WASHINGTON, DC - AUGUST 24:  U.S. Postal Service Postmaster General Louis DeJoy arrives to testify at a House Oversight and Reform Committee hearing in the Rayburn House Office Building on August 24, 2020 on Capitol Hill in Washington, DC. The committee is holding a hearing on "Protecting the Timely Delivery of Mail, Medicine, and Mail-in Ballots."  (Photo by Tom Brenner-Pool/Getty Images)
USPS Chief: We're capable of delivering ballots on time
04:52 - Source: CNN
Washington CNN  — 

During his testimony in front of the House Oversight Committee on Monday, USPS Postmaster General Louis DeJoy denied that he was responsible for cutting overtime pay across the US Postal Service.

“I did not direct the cutback on hours at any of our postal offices, and finally I did not direct the elimination or any cutback in overtime,” DeJoy said in his opening statement to lawmakers, adding, “I did, however, suspend these practices to remove any misperceptions about our commitment to delivering the nation’s election mail.”

Facts First: Though he may have suspended them, Dejoy’s effort to declaim his role in the restrictions is a highly misleading attempt to draw a narrow distinction. A July 10 internal memo directed to all USPS employees did not explicitly state that overtime was ending. But it did create specific conditions that, union officials tells CNN, directly led to a significant majority of overtime opportunities being eliminated and prevented.

CNN obtained the July 10 memo from federal court filings in a lawsuit filed by a group of Democratic candidates in New York federal court against DeJoy and the USPS. While the memo does not bear DeJoy’s signature, or mention his name, it’s unclear how it could have been implemented without his knowledge or approval. As postmaster general, DeJoy is the chief executive over the entire USPS.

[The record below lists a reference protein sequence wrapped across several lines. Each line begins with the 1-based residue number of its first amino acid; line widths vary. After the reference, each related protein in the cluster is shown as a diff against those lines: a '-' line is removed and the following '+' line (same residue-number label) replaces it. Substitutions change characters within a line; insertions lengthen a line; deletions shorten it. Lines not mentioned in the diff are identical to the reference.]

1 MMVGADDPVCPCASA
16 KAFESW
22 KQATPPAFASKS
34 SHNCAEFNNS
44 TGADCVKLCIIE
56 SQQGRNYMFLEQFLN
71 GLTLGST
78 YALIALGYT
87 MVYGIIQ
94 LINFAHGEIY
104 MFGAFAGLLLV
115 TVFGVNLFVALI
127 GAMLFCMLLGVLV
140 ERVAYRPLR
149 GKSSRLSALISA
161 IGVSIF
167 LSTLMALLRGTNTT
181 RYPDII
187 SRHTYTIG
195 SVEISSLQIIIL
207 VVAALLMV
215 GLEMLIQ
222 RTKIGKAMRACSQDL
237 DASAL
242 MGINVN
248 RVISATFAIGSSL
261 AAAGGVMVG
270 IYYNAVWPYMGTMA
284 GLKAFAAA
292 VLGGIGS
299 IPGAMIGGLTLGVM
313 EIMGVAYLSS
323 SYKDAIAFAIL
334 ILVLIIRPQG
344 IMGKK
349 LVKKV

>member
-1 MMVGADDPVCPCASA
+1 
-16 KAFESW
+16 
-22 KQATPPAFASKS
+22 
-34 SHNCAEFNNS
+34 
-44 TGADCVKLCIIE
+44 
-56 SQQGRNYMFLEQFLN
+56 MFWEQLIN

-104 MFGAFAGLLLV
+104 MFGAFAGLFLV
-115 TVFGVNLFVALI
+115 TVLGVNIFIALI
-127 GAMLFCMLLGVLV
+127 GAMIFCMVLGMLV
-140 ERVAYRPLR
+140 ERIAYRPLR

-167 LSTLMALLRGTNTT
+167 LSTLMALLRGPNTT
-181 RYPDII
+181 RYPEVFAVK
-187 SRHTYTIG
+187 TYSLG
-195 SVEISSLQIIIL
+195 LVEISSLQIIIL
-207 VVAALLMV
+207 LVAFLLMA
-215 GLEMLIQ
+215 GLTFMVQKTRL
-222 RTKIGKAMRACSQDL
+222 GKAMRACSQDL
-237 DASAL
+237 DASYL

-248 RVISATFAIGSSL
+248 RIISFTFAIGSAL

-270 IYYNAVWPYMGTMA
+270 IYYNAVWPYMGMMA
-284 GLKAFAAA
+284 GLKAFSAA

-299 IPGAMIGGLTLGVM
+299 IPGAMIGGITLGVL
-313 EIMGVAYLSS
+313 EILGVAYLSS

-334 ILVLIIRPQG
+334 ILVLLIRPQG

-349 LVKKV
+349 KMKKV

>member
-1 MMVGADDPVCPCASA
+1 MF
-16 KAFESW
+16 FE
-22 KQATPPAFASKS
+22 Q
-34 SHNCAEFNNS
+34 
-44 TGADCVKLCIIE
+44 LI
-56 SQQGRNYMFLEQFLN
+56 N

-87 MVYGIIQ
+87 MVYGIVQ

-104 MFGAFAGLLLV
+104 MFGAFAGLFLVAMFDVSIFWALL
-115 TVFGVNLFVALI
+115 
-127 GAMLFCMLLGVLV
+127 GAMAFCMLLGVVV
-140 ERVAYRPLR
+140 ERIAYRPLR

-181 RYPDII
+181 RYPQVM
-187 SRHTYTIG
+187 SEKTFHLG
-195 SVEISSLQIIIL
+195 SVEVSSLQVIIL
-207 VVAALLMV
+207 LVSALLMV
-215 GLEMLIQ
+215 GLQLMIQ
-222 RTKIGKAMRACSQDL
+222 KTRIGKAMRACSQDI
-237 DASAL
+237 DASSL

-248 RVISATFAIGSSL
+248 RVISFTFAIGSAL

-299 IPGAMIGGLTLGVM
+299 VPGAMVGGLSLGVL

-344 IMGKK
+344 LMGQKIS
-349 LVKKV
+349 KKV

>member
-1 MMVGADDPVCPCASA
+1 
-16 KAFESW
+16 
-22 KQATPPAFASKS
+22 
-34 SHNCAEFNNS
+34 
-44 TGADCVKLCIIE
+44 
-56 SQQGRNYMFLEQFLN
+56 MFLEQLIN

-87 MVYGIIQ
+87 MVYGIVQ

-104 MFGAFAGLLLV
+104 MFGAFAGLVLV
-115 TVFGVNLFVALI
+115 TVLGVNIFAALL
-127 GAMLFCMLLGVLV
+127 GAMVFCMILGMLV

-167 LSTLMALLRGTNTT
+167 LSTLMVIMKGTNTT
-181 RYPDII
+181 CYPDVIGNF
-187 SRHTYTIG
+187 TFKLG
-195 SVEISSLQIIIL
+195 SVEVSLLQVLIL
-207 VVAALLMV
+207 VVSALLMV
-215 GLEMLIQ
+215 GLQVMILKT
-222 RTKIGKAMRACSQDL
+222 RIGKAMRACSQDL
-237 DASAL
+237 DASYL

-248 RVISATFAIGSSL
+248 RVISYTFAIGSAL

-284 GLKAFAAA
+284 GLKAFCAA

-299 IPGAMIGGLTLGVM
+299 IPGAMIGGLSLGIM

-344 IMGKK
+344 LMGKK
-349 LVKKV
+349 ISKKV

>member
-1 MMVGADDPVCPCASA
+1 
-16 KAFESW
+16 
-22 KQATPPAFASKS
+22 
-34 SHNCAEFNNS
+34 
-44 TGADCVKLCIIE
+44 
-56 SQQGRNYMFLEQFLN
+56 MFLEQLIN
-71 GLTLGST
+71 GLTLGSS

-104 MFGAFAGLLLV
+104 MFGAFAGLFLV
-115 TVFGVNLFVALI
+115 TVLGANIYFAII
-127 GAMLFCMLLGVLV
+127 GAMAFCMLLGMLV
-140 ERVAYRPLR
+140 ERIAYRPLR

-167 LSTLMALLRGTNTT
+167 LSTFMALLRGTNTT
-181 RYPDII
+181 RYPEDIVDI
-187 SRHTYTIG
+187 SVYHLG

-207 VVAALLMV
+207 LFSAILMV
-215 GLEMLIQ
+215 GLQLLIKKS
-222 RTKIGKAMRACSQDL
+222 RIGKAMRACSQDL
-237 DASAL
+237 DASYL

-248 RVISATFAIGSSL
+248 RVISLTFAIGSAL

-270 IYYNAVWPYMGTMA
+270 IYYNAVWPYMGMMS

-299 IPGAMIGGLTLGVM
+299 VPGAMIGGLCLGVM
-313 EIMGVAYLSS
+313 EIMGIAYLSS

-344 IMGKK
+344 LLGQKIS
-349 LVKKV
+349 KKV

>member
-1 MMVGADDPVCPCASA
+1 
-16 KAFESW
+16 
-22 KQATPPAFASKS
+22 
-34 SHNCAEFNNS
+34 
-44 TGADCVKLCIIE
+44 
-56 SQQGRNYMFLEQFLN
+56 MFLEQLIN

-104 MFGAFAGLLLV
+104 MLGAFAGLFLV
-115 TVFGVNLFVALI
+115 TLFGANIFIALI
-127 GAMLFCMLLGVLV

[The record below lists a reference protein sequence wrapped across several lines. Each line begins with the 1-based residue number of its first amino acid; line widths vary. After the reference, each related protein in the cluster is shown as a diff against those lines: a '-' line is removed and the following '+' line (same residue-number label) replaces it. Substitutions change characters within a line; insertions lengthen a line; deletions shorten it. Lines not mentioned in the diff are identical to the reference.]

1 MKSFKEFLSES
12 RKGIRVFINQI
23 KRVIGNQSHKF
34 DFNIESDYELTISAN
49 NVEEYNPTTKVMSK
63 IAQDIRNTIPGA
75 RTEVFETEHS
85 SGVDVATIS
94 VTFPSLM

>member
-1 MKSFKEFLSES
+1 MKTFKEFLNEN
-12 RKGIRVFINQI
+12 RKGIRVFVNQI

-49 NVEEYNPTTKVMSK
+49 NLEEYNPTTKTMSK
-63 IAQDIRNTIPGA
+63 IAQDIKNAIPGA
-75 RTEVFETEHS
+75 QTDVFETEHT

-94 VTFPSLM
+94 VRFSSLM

Mail carriers are now required to return to their base on time, even if they have not finished their route – leading to the drops in overtime that union officials say have occurred. As explained by an August 21 statement by the USPS, the July 10 memo also included the mandate that “extra trips” would be “authorized or accepted” and that carriers must “return on time.”

Responding to DeJoy’s comments on Monday, American Postal Workers Union President Mark Dimondstein told CNN that DeJoy’s policy changes were responsible for the mail slowdowns .

“Regardless of the back and forth in today’s hearing, it’s an indisputable fact mail postal customers have witnessed a degrading and slowing of mail service since Postmaster General Louis DeJoy instituted changes in mid-July,” Dimondstein said. “This slowdown is directly due to changes in the transportation of mail and an overall reduction in work hours.”

When DeJoy told Rep. Mike Quigley, an Illinois Democrat, that he hadn’t ended overtime, Quigley asked him if he was certain that overtime hadn’t been cut under his watch.

“No, I’m not certain, that’s part of the problem at the postal service,” DeJoy responded.

House Speaker Nancy Pelosi and Senate Minority Leader Chuck Schumer, the top-ranking Democrats in Congress, met with DeJoy on August 6. After the meeting, they said DeJoy privately “confirmed that … the Postal Service recently instituted operational changes” that “include reductions of overtime availability,” and other cost-cutting measures.

DeJoy has been criticized for many of the changes at USPS, including the removal of blue post office boxes and large mail sorting machines. But he has only taken responsibility for stopping late trucks and extra trips in his congressional testimonies.

In an exchange on Monday with Rep. Lacy Clay, a Missouri Democrat, DeJoy explained that he didn’t view the decision prohibiting late truck runs as a “change” that he imposed. “It wasn’t a change, it was [to] comply with your schedules,” he said, adding that he reviewed this plan with regional vice presidents from USPS. “I received a commitment that we would be able to roll forward with the plan to committing to our existing schedule.”

The USPS has not responded to CNN’s repeated inquiries for more information about overtime cuts.

CNN’s Kristen Holmes and Jeremy Herb contributed to this report